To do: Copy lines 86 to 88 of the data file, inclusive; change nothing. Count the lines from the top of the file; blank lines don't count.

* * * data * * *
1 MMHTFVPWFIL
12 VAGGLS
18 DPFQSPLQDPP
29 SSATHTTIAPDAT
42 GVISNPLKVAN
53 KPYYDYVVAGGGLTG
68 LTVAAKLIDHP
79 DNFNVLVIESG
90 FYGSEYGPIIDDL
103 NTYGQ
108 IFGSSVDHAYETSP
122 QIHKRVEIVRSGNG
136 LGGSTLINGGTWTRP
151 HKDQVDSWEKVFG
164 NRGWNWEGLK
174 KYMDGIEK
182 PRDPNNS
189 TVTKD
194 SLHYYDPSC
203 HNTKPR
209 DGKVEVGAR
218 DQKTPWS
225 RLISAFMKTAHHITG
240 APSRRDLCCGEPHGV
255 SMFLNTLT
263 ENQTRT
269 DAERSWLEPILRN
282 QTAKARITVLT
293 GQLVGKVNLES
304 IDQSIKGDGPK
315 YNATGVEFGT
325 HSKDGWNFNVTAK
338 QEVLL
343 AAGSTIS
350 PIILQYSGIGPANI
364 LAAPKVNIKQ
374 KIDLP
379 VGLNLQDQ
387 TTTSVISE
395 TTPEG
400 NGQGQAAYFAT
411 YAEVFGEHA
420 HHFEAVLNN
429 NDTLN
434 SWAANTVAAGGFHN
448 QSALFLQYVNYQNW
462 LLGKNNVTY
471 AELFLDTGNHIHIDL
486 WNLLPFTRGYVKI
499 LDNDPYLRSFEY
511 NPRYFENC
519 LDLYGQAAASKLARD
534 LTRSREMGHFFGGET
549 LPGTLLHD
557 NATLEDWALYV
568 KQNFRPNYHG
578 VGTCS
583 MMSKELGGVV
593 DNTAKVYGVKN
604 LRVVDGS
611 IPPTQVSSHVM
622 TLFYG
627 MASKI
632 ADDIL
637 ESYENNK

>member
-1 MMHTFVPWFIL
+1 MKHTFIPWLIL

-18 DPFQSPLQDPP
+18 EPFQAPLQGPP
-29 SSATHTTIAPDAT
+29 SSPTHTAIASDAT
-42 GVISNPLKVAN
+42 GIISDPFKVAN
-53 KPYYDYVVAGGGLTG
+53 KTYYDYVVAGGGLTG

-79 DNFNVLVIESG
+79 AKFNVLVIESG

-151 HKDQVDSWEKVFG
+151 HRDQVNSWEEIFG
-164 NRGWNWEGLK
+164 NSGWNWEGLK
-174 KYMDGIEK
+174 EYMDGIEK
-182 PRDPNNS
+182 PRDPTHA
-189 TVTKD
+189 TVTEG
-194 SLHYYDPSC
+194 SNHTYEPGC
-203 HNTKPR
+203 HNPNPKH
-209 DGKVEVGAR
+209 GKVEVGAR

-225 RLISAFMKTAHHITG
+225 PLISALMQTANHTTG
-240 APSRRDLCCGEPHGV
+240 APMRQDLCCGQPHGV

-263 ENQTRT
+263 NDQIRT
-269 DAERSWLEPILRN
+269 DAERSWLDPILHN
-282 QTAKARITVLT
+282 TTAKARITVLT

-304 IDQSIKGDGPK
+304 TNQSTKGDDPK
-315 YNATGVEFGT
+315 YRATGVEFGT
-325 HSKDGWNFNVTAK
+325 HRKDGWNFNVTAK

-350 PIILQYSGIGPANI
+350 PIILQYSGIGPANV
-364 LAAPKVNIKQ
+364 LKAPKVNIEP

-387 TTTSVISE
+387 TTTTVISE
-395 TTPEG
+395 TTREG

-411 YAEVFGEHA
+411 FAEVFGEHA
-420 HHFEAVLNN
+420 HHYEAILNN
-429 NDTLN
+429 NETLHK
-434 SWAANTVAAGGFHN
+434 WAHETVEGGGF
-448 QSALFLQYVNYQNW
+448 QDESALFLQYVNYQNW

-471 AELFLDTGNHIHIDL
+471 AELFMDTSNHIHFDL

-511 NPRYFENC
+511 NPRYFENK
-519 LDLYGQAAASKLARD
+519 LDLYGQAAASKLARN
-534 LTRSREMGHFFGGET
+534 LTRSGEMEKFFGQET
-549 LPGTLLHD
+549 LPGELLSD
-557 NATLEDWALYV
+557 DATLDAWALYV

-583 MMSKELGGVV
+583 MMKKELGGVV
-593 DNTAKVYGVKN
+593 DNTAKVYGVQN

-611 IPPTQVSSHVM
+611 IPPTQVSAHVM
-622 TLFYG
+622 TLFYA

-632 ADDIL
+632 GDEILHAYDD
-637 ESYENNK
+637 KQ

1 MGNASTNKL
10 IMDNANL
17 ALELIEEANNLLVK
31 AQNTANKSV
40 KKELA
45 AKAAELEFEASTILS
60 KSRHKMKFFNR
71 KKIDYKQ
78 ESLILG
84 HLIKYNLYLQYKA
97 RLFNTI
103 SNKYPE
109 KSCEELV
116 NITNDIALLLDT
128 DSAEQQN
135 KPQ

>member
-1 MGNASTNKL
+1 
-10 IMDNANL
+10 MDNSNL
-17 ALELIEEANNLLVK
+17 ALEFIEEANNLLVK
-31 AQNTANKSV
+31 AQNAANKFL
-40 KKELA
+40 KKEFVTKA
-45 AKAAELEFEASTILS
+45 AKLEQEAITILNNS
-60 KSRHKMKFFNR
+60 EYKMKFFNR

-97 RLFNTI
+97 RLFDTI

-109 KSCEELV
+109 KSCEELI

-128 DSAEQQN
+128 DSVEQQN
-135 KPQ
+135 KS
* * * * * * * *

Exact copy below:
+182 PRDPTHA
-189 TVTKD
+189 TVTEG